[Show abstract][Hide abstract] ABSTRACT: Stressful experiences do not only cause peripheral changes in stress hormone levels, but also affect central structures such as the hippocampus, implicated in spatial orientation, stress evaluation, and learning and memory. It has been suggested that formation of memory traces is dependent on hippocampal gamma oscillations observed during alert behaviour and rapid eye movement sleep. Furthermore, during quiescent behaviour, sharp wave-ripple (SW-R) activity emerges. These events provide a temporal window during which reactivation of memory ensembles occur. We hypothesized that stress-responsive modulators, such as corticosterone (CORT), corticotropin-releasing factor (CRF) and the neurosteroid 3α, 21-dihydroxy-5α-pregnan-20-one (THDOC) are able to modulate gamma oscillations and SW-Rs. Using in vitro hippocampal slices, we studied acute and subacute (2 h) impact of these agents on gamma oscillations in area cornu ammonis 3 of the ventral hippocampus induced by acetylcholine (10 μm) combined with physostigmine (2 μm). CORT increased the gamma oscillations in a dose-dependent fashion. This effect was mediated by glucocorticoid receptors. Likewise, CRF augmented gamma oscillations via CRF type 1 receptor. Lastly, THDOC was found to diminish cholinergic gamma oscillations in a dose-dependent manner. Neither CORT, CRF nor THDOC modulated gamma power when pre-applied for 1 h, 2 h before the induction of gamma oscillations. Interestingly, stress-related neuromodulators had rather mild effects on spontaneous SW-R compared with their effects on gamma oscillations. These data suggest that the alteration of hippocampal gamma oscillation strength in vitro by stress-related agents is an acute process, permitting fast adaptation to new attention-requiring situations in vivo.
European Journal of Neuroscience 10/2014; 41(1). DOI:10.1111/ejn.12750 · 3.67 Impact Factor
[Show abstract][Hide abstract] ABSTRACT: Purpose: Adenosine is considered an endogenous anticonvulsant. However, much less is known about the putative effects of its precursor, ATP, on epilepsy. Therefore, we tested whether ATP and its receptors are able to modulate epileptiform activity in the medial entorhinal cortex of the rat. Methods: Recurrent epileptiform discharges (REDs) were induced by elevating extracellular potassium concentration combined with application of bicuculline in brain slices from naive and pilocarpine-treated chronic epileptic rats. Field potentials were recorded from layer V/VI of the medial entorhinal cortex. Key Findings: REDs in slices from naive animals had a higher incidence and a shorter duration than in slices from chronic epileptic animals. Exogenous application of ATP reversibly reduced the incidence of REDs in naive and chronic epileptic slices via activation of adenosine A(1) receptors without discernible P2 receptor effects. This effect was stronger in slices from chronic epileptic rats. In slices from naive rats, the P2X7 receptor antagonist A 740003 slightly but significantly reduced the amplitude of slow field potentials of REDs. In slices from chronic epileptic rats, none of the P2 receptor antagonists affected the parameters of REDs. Significance: Our results suggest that endogenously released ATP differentially modulates REDs by activation of A(1) and P2X7 receptors. Although it has a minor proepileptic effect by direct activation of P2X7 receptors, its metabolite adenosine reduces the epileptiform activity via activation of A(1) receptors. The exact effect of ATP on neural activity depends on the actual activity of ectonucleotidases and the expression level of the purinergic receptors, which both alter during epileptogenesis. In addition, our data suggest that P2X7 receptor antagonists have a minor antiepileptic effect.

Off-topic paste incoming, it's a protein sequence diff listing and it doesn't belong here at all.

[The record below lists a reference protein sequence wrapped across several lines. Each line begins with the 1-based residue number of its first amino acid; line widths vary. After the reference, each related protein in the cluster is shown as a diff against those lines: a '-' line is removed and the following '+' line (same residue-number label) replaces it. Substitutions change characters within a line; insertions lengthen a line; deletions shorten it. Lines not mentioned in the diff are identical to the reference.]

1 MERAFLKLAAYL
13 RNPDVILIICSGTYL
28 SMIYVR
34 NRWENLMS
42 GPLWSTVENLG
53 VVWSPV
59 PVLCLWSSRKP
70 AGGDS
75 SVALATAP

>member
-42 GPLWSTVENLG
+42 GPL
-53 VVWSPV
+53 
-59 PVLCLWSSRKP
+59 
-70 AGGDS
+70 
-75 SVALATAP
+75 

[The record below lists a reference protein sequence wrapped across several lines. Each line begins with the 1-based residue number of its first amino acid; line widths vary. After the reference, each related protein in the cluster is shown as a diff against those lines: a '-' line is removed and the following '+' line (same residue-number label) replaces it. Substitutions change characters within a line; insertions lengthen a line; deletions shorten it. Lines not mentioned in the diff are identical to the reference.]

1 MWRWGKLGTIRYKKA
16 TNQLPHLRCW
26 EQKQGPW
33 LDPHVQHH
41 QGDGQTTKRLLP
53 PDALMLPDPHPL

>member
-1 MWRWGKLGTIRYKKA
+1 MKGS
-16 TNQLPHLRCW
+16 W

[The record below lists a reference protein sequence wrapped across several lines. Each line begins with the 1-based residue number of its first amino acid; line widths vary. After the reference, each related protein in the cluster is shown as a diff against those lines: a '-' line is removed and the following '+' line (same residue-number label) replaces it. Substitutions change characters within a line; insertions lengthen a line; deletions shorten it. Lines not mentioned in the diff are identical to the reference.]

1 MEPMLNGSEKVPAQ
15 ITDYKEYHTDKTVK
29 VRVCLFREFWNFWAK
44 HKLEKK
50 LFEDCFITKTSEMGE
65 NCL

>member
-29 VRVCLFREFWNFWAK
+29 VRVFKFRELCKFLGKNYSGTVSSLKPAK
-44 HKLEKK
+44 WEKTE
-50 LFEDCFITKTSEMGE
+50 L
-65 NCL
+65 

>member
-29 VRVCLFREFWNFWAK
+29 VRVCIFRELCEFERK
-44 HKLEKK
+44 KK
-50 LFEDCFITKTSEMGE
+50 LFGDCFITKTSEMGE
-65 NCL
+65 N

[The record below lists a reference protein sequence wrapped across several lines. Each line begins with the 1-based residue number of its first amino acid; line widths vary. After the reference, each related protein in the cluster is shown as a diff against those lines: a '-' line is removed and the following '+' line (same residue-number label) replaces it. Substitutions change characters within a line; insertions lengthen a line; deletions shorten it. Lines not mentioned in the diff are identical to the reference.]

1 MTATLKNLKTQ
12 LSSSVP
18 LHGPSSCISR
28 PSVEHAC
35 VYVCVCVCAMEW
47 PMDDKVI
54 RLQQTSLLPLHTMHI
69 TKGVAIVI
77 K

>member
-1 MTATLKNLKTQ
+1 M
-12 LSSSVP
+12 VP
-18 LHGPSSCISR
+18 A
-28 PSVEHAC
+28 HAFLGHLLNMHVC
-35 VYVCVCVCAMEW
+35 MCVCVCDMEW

[Show abstract][Hide abstract] ABSTRACT: The present study was designed to investigate the role of extracellular ATP and its receptors on neuronal network activity. Gamma oscillations (30-50 Hz) were induced in the CA3 region of acute rat hippocampal slices by either acetylcholine (ACh) or kainic acid (KA). ATP reduced the power of KA-induced gamma oscillations exclusively by activation of adenosine receptors after its degradation to adenosine. In contrast, ATP suppressed ACh-induced oscillations through both adenosine and ATP receptors. Activation of adenosine receptors accounts for about 55%, activation of P2 receptors for ∼45% of suppression. Monitoring the ATP degradation by ATP biosensors revealed that bath-applied ATP reaches ∼300 times lower concentrations within the slice. P2 receptors were also activated by endogenous ATP since inhibition of ATP-hydrolyzing enzymes had an inhibitory effect on ACh-induced gamma oscillations. More specific antagonists revealed that ionotropic P2X2 and/or P2X4 receptors reduced the power of ACh-induced gamma oscillations whereas metabotropic P2Y(1) receptor increased it. Intracellular recordings from CA3 pyramidal cells suggest that adenosine receptors reduce the spiking rate and the synchrony of action potentials during gamma oscillations whereas P2 receptors only modulate the firing rate of the cells. In conclusion, our results suggest that endogenously released ATP differentially modulates the power of ACh- or KA-induced gamma oscillations in the CA3 region of the hippocampus by interacting with P2X, P2Y and adenosine receptors. This article is part of a Special Issue entitled 'Post-Traumatic Stress Disorder'.